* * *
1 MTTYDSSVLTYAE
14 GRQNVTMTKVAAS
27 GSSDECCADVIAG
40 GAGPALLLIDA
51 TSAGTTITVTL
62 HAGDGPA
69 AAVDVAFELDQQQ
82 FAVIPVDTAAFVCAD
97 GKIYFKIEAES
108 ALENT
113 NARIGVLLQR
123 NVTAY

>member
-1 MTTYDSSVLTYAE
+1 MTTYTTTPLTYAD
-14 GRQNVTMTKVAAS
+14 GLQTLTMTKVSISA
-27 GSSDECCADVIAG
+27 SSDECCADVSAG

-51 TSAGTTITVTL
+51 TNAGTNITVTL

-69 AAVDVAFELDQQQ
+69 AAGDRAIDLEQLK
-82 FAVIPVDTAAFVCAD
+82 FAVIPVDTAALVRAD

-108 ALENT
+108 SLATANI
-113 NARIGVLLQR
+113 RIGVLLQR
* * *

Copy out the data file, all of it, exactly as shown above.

1 MTTYDSSVLTYAE
14 GRQNVTMTKVAAS
27 GSSDECCADVIAG
40 GAGPALLLIDA
51 TSAGTTITVTL
62 HAGDGPA
69 AAVDVAFELDQQQ
82 FAVIPVDTAAFVCAD
97 GKIYFKIEAES
108 ALENT
113 NARIGVLLQR
123 NVTAY

>member
-1 MTTYDSSVLTYAE
+1 MTTYTTTPLTYAD
-14 GRQNVTMTKVAAS
+14 GLQTLTMTKVSISA
-27 GSSDECCADVIAG
+27 SSDECCADVSAG

-51 TSAGTTITVTL
+51 TNAGTNITVTL

-69 AAVDVAFELDQQQ
+69 AAGDRAIDLEQLK
-82 FAVIPVDTAAFVCAD
+82 FAVIPVDTAALVRAD

-108 ALENT
+108 SLATANI
-113 NARIGVLLQR
+113 RIGVLLQR